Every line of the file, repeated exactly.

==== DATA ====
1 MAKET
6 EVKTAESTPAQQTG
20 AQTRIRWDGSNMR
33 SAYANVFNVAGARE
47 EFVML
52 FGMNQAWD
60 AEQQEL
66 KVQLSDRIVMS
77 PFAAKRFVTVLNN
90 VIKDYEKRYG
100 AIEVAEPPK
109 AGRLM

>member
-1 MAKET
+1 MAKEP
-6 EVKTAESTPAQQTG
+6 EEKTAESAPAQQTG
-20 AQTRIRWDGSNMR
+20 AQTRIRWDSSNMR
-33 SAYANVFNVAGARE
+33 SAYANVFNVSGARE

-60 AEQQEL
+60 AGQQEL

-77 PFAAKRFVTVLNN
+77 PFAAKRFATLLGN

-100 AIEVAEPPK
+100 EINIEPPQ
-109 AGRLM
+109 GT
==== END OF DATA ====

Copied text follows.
1 MAKET
6 EVKTAESTPAQQTG
20 AQTRIRWDGSNMR
33 SAYANVFNVAGARE
47 EFVML
52 FGMNQAWD
60 AEQQEL
66 KVQLSDRIVMS
77 PFAAKRFVTVLNN
90 VIKDYEKRYG
100 AIEVAEPPK
109 AGRLM

>member
-1 MAKET
+1 MAKEP
-6 EVKTAESTPAQQTG
+6 EEKTAESAPAQQTG
-20 AQTRIRWDGSNMR
+20 AQTRIRWDSSNMR
-33 SAYANVFNVAGARE
+33 SAYANVFNVSGARE

-60 AEQQEL
+60 AGQQEL

-77 PFAAKRFVTVLNN
+77 PFAAKRFATLLGN

-100 AIEVAEPPK
+100 EINIEPPQ
-109 AGRLM
+109 GT